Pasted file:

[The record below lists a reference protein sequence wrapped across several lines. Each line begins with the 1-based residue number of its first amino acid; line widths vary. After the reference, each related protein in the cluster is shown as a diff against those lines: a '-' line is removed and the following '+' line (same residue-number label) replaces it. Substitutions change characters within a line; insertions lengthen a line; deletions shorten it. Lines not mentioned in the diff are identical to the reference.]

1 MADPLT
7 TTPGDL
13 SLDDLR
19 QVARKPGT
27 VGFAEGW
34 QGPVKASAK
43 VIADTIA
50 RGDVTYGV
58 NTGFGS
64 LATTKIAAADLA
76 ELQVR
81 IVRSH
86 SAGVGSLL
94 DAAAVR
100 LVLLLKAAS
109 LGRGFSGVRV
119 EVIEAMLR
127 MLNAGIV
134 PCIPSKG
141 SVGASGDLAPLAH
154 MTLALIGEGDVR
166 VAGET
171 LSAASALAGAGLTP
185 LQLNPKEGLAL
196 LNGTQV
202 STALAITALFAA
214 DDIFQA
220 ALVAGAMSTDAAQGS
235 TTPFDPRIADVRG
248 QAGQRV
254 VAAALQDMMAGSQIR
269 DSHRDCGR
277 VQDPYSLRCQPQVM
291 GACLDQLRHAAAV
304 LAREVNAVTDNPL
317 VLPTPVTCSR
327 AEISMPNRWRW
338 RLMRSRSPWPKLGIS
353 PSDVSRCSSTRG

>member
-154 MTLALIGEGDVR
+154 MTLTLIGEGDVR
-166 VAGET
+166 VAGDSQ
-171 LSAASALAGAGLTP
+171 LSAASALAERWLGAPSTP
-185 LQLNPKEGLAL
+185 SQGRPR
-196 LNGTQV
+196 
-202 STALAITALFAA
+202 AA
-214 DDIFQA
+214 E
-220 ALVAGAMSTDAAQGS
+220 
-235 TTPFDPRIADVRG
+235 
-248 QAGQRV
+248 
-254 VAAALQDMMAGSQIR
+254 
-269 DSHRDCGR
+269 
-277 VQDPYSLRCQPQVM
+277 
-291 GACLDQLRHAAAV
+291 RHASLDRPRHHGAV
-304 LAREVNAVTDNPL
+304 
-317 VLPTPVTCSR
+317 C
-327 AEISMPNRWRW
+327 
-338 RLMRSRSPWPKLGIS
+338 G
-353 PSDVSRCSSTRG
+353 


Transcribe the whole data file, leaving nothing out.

[The record below lists a reference protein sequence wrapped across several lines. Each line begins with the 1-based residue number of its first amino acid; line widths vary. After the reference, each related protein in the cluster is shown as a diff against those lines: a '-' line is removed and the following '+' line (same residue-number label) replaces it. Substitutions change characters within a line; insertions lengthen a line; deletions shorten it. Lines not mentioned in the diff are identical to the reference.]

1 MADPLT
7 TTPGDL
13 SLDDLR
19 QVARKPGT
27 VGFAEGW
34 QGPVKASAK
43 VIADTIA
50 RGDVTYGV
58 NTGFGS
64 LATTKIAAADLA
76 ELQVR
81 IVRSH
86 SAGVGSLL
94 DAAAVR
100 LVLLLKAAS
109 LGRGFSGVRV
119 EVIEAMLR
127 MLNAGIV
134 PCIPSKG
141 SVGASGDLAPLAH
154 MTLALIGEGDVR
166 VAGET
171 LSAASALAGAGLTP
185 LQLNPKEGLAL
196 LNGTQV
202 STALAITALFAA
214 DDIFQA
220 ALVAGAMSTDAAQGS
235 TTPFDPRIADVRG
248 QAGQRV
254 VAAALQDMMAGSQIR
269 DSHRDCGR
277 VQDPYSLRCQPQVM
291 GACLDQLRHAAAV
304 LAREVNAVTDNPL
317 VLPTPVTCSR
327 AEISMPNRWRW
338 RLMRSRSPWPKLGIS
353 PSDVSRCSSTRG

>member
-154 MTLALIGEGDVR
+154 MTLTLIGEGDVR
-166 VAGET
+166 VAGDSQ
-171 LSAASALAGAGLTP
+171 LSAASALAERWLGAPSTP
-185 LQLNPKEGLAL
+185 SQGRPR
-196 LNGTQV
+196 
-202 STALAITALFAA
+202 AA
-214 DDIFQA
+214 E
-220 ALVAGAMSTDAAQGS
+220 
-235 TTPFDPRIADVRG
+235 
-248 QAGQRV
+248 
-254 VAAALQDMMAGSQIR
+254 
-269 DSHRDCGR
+269 
-277 VQDPYSLRCQPQVM
+277 
-291 GACLDQLRHAAAV
+291 RHASLDRPRHHGAV
-304 LAREVNAVTDNPL
+304 
-317 VLPTPVTCSR
+317 C
-327 AEISMPNRWRW
+327 
-338 RLMRSRSPWPKLGIS
+338 G
-353 PSDVSRCSSTRG
+353 